Video Poker Payout

Video Poker Machine PhotoVideo poker poses as a good alternative to slots as the two games share some common features, not to mention this is the game which offers players the best odds and comes with the lowest house edge. One of the biggest similarities between the two is that both have paytables which are, in fact, the most important components of the games as they indicate what payouts players can expect on winning hands or symbol combinations.

The truth of the matter is the paytables are precisely what gives video poker players an overwhelming advantage over slot fans. With slots, there is no way for players to accurately determine a given game’s payback percentage. This is not the case with video poker, where the paytables allow for a greater transparency of the odds – it is possible to calculate the game’s expected value and hold percentage by using the information that is readily available in the paytable.

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Learning to Read Video Poker Paytables

Similarly to slots, video poker games reward winners with specific amounts depending on the combination (in this case of cards) they have formed. Video poker players can calculate the odds of getting a given card since all probabilities are based on a standard deck containing 52 cards. Of course, there are exceptions since in some variants like Joker Poker a 53-card deck is in play because there is one additional wild card, the joker.

What the term “paytable” stands for is fairly obvious – this is where all qualifying hand rankings are listed along with the sums they pay out depending on the number of credits players have bet. The hand rankings are listed in descending order in the first column of the paytable while the other five columns contain the number of credits winners receive when betting one, two, three, four or five credits per hand.

The winning combinations are largely based on the standard rankings of hands in traditional poker. Similarly to standard poker, here the profits you collect depend on the ranking of the hand you have formed. Of course, there are some exceptions since in certain video poker variants, Four of a Kind hands containing cards of lower ranks may offer players better payouts than those consisting of higher-rank cards.

One of the biggest advantages of video poker results from the casinos’ inability to affect the cards’ distribution. Video poker games run on Random Number Generators (RNG) whose purpose is to determine the outcome of each hand by simulating a perfectly shuffled deck of cards. But what is more important, the number of possible outcomes in this game is finite and calculable.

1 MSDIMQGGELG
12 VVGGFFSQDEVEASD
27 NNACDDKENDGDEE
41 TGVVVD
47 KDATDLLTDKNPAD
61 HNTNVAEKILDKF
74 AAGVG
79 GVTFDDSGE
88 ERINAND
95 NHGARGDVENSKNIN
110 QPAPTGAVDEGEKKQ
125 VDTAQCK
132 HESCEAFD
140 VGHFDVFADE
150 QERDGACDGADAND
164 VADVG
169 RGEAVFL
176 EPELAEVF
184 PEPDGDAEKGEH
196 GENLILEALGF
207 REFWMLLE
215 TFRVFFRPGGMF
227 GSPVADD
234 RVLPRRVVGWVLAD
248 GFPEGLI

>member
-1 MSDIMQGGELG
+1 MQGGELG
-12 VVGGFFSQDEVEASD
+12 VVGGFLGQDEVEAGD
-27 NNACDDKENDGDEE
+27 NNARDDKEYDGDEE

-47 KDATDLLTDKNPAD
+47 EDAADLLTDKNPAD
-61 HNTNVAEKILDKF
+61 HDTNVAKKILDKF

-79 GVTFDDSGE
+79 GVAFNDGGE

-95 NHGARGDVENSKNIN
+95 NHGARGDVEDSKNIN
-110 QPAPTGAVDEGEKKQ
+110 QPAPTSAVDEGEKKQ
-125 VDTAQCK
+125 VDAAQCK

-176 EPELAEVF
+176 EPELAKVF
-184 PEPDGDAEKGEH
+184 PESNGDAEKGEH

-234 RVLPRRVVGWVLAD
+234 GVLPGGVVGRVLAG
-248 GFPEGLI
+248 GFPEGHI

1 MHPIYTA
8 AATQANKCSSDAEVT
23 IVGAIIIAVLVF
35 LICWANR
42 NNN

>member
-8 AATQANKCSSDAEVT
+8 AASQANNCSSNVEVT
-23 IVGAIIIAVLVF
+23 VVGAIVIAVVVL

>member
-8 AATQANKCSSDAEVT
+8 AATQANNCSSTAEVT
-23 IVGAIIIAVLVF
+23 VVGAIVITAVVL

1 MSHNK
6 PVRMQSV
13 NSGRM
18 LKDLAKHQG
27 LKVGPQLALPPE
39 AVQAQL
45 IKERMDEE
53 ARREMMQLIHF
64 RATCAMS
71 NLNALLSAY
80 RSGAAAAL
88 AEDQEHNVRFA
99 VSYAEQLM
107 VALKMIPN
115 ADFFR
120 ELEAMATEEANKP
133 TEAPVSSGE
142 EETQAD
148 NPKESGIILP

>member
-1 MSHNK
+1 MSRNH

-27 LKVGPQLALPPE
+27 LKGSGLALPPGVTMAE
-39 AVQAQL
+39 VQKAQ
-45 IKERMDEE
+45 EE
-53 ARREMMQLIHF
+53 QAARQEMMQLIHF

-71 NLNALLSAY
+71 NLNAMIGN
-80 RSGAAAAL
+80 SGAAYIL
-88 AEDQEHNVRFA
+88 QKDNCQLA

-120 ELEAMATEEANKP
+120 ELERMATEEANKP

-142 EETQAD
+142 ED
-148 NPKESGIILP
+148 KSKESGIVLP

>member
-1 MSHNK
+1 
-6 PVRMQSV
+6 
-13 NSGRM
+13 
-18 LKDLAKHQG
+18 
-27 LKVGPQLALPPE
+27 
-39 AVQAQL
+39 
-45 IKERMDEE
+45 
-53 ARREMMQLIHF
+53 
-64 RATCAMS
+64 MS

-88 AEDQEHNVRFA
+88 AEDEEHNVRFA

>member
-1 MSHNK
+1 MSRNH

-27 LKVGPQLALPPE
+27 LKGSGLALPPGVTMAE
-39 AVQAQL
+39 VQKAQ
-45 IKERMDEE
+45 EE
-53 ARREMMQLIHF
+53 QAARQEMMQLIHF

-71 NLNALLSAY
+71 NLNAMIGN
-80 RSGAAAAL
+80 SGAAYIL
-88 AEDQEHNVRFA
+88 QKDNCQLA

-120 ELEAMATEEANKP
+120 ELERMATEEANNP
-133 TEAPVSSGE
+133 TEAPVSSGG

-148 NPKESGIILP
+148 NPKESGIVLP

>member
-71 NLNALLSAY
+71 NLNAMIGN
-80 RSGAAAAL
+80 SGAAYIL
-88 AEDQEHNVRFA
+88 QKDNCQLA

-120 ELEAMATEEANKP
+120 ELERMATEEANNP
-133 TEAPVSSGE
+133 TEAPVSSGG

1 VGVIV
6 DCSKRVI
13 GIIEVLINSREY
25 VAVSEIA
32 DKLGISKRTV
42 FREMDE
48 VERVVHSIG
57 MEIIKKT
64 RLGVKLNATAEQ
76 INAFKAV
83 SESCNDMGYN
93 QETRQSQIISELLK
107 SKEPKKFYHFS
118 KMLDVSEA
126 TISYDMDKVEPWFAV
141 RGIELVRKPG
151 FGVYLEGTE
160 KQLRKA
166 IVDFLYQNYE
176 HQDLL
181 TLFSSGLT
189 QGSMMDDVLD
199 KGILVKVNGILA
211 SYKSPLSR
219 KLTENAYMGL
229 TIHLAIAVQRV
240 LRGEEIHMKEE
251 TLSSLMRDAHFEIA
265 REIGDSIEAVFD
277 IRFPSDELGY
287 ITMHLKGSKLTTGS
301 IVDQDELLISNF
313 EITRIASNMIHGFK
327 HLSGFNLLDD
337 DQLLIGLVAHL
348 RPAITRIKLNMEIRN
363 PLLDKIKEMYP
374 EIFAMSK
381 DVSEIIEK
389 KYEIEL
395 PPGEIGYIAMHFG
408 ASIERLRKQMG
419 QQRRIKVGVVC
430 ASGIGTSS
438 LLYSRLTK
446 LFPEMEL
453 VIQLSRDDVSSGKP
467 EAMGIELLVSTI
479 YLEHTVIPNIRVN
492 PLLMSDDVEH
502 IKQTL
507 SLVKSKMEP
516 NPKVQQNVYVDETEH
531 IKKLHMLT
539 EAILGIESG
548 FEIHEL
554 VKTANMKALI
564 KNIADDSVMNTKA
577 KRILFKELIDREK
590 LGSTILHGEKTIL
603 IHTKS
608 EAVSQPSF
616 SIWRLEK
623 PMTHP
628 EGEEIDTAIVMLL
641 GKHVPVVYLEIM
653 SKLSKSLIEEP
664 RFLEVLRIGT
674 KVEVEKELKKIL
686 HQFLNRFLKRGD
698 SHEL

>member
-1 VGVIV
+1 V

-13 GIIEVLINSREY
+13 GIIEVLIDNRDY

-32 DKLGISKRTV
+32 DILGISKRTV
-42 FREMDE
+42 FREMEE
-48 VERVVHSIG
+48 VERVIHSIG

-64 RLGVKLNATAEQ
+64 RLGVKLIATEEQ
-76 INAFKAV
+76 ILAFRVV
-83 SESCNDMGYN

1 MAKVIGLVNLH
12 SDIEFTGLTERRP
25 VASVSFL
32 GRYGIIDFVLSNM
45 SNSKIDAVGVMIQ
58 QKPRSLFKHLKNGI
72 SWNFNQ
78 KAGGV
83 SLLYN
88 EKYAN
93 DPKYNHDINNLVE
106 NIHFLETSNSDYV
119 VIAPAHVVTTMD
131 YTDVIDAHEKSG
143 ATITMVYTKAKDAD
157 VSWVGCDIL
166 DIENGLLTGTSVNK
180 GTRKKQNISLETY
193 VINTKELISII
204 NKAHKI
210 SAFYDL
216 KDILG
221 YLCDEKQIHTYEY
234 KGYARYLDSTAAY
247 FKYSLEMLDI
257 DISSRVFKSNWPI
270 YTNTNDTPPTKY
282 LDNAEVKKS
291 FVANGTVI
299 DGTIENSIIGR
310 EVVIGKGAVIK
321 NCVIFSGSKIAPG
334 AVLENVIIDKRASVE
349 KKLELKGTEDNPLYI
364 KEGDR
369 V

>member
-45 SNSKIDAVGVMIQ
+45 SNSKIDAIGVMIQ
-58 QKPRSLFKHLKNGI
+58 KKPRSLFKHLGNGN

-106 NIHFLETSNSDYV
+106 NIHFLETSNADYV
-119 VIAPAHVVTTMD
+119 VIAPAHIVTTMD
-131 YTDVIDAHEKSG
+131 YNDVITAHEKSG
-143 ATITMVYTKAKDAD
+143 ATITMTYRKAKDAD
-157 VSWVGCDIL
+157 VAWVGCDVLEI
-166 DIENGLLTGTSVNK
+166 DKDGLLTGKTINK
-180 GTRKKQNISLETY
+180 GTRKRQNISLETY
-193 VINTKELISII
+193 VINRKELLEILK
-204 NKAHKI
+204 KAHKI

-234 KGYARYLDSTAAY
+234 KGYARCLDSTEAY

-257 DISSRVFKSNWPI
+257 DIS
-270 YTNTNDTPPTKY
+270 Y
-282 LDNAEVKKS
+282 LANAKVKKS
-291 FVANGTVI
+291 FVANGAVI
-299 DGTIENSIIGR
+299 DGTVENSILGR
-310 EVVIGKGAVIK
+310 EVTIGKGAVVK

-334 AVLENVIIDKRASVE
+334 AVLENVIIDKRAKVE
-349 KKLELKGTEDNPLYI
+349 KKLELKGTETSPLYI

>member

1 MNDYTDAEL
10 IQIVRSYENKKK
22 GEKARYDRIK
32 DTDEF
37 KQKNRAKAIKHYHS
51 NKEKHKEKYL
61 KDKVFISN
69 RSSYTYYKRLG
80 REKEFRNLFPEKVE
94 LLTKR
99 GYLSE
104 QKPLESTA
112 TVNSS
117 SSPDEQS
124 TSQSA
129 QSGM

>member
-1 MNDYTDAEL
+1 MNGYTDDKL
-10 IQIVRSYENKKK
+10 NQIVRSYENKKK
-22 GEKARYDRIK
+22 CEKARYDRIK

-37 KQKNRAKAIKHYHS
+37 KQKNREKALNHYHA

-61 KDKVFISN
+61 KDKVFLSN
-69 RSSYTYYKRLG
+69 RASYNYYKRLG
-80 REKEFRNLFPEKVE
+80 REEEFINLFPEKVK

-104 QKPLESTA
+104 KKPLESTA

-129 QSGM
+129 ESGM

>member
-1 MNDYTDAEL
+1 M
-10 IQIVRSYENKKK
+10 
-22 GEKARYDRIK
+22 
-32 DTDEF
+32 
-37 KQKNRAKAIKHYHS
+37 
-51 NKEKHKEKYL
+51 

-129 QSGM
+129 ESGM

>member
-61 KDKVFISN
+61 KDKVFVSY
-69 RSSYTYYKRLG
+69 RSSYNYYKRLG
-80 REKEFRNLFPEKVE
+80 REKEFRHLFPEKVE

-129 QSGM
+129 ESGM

In commonly played variants like Jacks or Better, there are 52 cards in play which makes it possible to form as many as 2,598,960 different combinations. This number cannot be changed by the casinos themselves, not to mention law prohibits them from doing so. The only legal way for gambling establishments to affect how much a given video poker machine pays is by adjusting its paytable.

This is the reason why players should always take the time to inspect and compare the paytables of different video poker games. Some expert players are of the opinion the paytable should be the single most essential criteria to look for when choosing a video poker game.

Video Poker Paytable

Adjustments of the Payouts of Full House and Flush Hands

Most variations of the commonly played Jacks or Better tend to offer similar payouts on lower-ranking hands so there are no major discrepancies from one paytable to another. When such discrepancies exist, they are to be observed in the payouts for a full house and flush hands where adjustments in the payout ratios are the most likely to happen. That is why the paytables on some video poker games are called 9/6, 8/5, 7/5, 6/5, and so on. On a 9/6 game, full house hands reward players with 9 credits per every credit wagered, while the flush will pay 6 credits per every credit wagered. Such games are considered “loose”, while those with 6/5 paytables are rather tight and as such, should be avoided.